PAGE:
Kubernetes Load Balancing with MetalLB

17 January, 2022


Motivation and objectives

Kubernetes does not provide a network load balancer implementation to bare metal clusters. When you deploy a load balancer service on an IaaS platform such as AWS or Azure, Kubernetes is actually calling out for these platforms to create a new network load balancer, and allocate an IP-address for it. MetalLB is on a mission to remedy this issue by providing a generic network load balancer implementation that works with standard networking equipment.

You can read how exactly MetalLB works from the official documentation.

We will be setting up MetalLB with a single IP-address, that will be used by nginx-ingress-controller to serve our example applications to the internet. Here is a high level description of what is going to happen:

Install and configure MetalLB

I prefer installing stuff through Helm where possible, because it makes it easier to manage and update deployments later:

# add MetalLB repository
$ helm repo add metallb https://metallb.github.io/metallb

# install MetalLB to it's own Kubernetes namespace
$ install metallb metallb/metallb -n metallb-system --create-namespace

Next we need to configure MetalLB via a ConfigMap object:

apiVersion: v1
kind: ConfigMap
  namespace: metallb-system
  name: config
  config: |
    - name: default
      protocol: layer2
      - [YOUR-IP-ADDRESS]/32    

Let’s dissect the above configuration:

You need to substitute [YOUR-IP-ADDRESS] with the public IP-address of your sever.
A CIDR-block is expected, and we only want to specify a single IP-address, so we set the network mask to /32

Apply the above configuration:

$ kubectl apply -f metallb-config.yaml -n metallb-system

Now check the MetalLB controller logs to make sure the configuration was accepted:

$ kubectl get pods -n metallb-system

NAME                          READY   STATUS    RESTARTS   AGE
controller-7cf77c64fb-5dnpw   1/1     Running   0          5d2h
speaker-gw8bw                 1/1     Running   0          5d2h

# Check the log for errors
$ kubectl logs controller-7cf77c64fb-5dnpw -n metallb-system

If no errors are present, we can deem the installation process succesfull.

Install Nginx ingress controller

$ helm upgrade --install ingress-nginx ingress-nginx \
    --repo https://kubernetes.github.io/ingress-nginx \
    --namespace ingress-nginx \

You can now check the MetalLB logs again to see if the IP-address gets assigned. You should see something like this:

    "msg":"IP address assigned by controller",

Check the Nginx ingress controller service, it should have an external IP-address address:

$ kubectl get svc -n ingress-nginx 

NAME                                 TYPE           CLUSTER-IP       EXTERNAL-IP     PORT(S)                      AGE
ingress-nginx-controller             LoadBalancer     [YOUR-IP-ADDR]  80:32288/TCP,443:31952/TCP   4d4h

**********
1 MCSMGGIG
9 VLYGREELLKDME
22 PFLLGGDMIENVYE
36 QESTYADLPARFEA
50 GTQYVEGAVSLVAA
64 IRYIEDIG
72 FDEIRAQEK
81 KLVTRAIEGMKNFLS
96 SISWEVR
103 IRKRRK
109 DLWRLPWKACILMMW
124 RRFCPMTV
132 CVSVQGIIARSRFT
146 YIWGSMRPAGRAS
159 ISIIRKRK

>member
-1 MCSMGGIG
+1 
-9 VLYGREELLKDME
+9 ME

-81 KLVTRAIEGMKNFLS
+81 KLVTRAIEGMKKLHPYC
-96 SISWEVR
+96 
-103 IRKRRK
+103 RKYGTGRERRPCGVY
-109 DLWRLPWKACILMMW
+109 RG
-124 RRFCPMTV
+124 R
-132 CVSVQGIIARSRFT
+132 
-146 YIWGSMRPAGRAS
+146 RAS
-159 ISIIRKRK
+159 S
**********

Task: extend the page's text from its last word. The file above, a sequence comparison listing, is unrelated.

ingress-nginx-controller-admission   ClusterIP   <none>          443/TCP                      4d4h

The last piece to the puzzle is the IngressClass object. If you used the helm command above to install nginx ingress controller, you already have an IngressClass object deployed.

Regardless, you should quickly read this document to understand why it’s needed.

Deploy application to cluster

Now that everything is set up, let’s deploy an application to the cluster. I have prepared a ready made yaml file for this guide, so let’s download it:

$ wqet https://gist.githubusercontent.com/Pheebzer/08c4be068b6da7438545b6c26488cda5/raw/animals.yaml

Now replace the hostname part with your own domain. Purchasing domain names and pointing them at IP-addresses is left as an exercise to the reader. :^)

apiVersion: networking.k8s.io/v1
kind: Ingress
  name: demo-ingress
  namespace: demo-ns
  ingressClassName: nginx
    - host: k8s.turboblaster.xyz # <--- Your hostname here

Apply the file:

$ kubectl apply -f animals.yaml

It may take a few minutes for the ingress controller to pick up the new ingress we just deployed. You can watch the process with:

$ watch kubectl get ing demo-ingress -n demo-ns

NAME           CLASS   HOSTS                  ADDRESS         PORTS   AGE
demo-ingress   nginx   [YOURDOMAIN.COM]       [IP-ADDRESS]    80      18h

Once the ingress has received it’s external ip, the applications should be ready to use:

$ curl -i k8s.turboblaster.xyz/dog

HTTP/1.1 200 OK
Date: Mon, 17 Jan 2022 17:39:15 GMT
Content-Type: text/plain; charset=utf-8
Content-Length: 23
Connection: keep-alive
X-App-Name: http-echo
X-App-Version: 0.2.3

"Dogs are the best :)"


$ curl -i k8s.turboblaster.xyz/cat

HTTP/1.1 200 OK
Date: Mon, 17 Jan 2022 17:41:39 GMT
Content-Type: text/plain; charset=utf-8
Content-Length: 23
Connection: keep-alive
X-App-Name: http-echo
X-App-Version: 0.2.3

"Cats are the best :)"


We now have an external network load balancer routing traffic to Nginx ingress controller.

If you want to use multiple ingress controllers, you will need to procure more IP-addresses from your hosting provider. Bare in mind however, that a single Nginx ingress controller can fulfill multiple ingresses, so it likely isn’t necessary to deploy multiple controllers unless you have a specific use-case that demands it.